The multi-format monetary framework will soon become a requirement for financial instruments. Banks need to ensure that fiat, CBDC, and crypto transactions can be conducted in one place: a banking application. But there is a catch: the new formats have nothing in common with their predecessors. In addition, governments consider the introduction of CBDCs to be autonomous. In other words, it does not follow a uniform standard with neighboring countries.

What stands in the way of combining “old” and “new” money?

Cryptocurrencies and CBDCs are relatively new. So there is a great deal of uncertainty about these financial instruments. Other than that, fiat and digital money share functions, and the method and quality of their implementation will affect how the multi-format financial solution is created.

Building a multi-format financial solution requires a unified approach to compliance. If each service carries out anti-money laundering checks for CBDC and cryptocurrency transactions according to its own policy, the bank on the receiving end does not confirm them.

People who are not deeply involved in crypto may think that digital assets cannot be integrated into traditional business processes. But that is not true. Our experience shows that there is a need to develop a unified approach to compliance – the same is true for traditional fiat and crypto. Public defamation of all owners of digital assets stands in the way of this.

In addition, the tools in crypto finance are significantly more effective in combating money laundering than in the traditional system. For example, Know Your Transaction procedures can display the entire transaction history for a given cryptocurrency – from the time the token was created to the time it was sent to the user’s wallet, including everything in between.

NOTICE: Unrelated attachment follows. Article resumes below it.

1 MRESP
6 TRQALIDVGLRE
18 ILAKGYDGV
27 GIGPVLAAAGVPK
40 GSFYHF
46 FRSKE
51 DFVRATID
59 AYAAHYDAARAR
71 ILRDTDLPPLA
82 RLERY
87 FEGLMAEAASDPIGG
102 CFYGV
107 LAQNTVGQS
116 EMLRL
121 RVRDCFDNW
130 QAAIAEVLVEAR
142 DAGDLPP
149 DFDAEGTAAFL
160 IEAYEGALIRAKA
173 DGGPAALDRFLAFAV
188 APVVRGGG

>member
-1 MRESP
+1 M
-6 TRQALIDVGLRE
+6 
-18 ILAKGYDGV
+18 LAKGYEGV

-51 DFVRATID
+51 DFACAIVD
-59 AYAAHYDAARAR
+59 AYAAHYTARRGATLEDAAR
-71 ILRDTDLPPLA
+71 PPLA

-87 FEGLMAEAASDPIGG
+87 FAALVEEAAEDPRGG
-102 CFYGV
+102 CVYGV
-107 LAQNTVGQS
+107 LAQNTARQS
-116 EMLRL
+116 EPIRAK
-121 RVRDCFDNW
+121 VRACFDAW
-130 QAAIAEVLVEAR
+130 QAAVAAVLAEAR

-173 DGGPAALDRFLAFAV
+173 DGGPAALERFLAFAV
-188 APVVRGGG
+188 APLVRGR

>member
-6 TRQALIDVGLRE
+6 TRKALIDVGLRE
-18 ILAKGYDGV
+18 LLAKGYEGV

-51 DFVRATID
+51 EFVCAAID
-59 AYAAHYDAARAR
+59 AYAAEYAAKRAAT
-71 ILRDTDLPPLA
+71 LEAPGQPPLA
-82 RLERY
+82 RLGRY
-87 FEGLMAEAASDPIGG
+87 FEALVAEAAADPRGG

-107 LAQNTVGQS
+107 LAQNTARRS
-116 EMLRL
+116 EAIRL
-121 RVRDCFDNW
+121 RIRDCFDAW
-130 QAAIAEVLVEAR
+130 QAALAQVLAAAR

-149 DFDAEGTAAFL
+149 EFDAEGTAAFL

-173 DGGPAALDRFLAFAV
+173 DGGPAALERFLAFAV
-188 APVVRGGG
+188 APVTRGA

Versatility is getting more and more difficult

The differences between “old” and “new” money shown above are just a few examples, but they are so significant that we cannot foresee the seamless use of different forms of money. For this reason, compatibility between them is particularly important for many banks and fintech service providers.

We are entering a new era for many financial intermediaries of all shapes and sizes. They will serve their own niche, combining different types of e-money, CBDCs, and cryptocurrencies with a variety of services. For example, Visa cards already support Fiat, Crypto, Precious Metals and Bitcoin (BTC) cashback.

If companies and individuals can choose between different types of money / currencies / payment systems, only those financial institutions can be considered universal banks that can work simultaneously with a variety of formats and services.

The views, thoughts, and opinions expressed here are the sole rights of the author and do not necessarily reflect or represent the views and opinions of Cointelegraph.

Alex Axelrod is the founder and CEO of Aximetria and Pay Reverse. He is also a serial entrepreneur with over a decade of experience in leading technology roles. He was director of big data at JSFC AFK Systems’ research and development center. Prior to this position, Alex worked for Mobile TeleSystems, the largest telecommunications provider in Russia, where he led the development of anti-fraud and cybersecurity systems.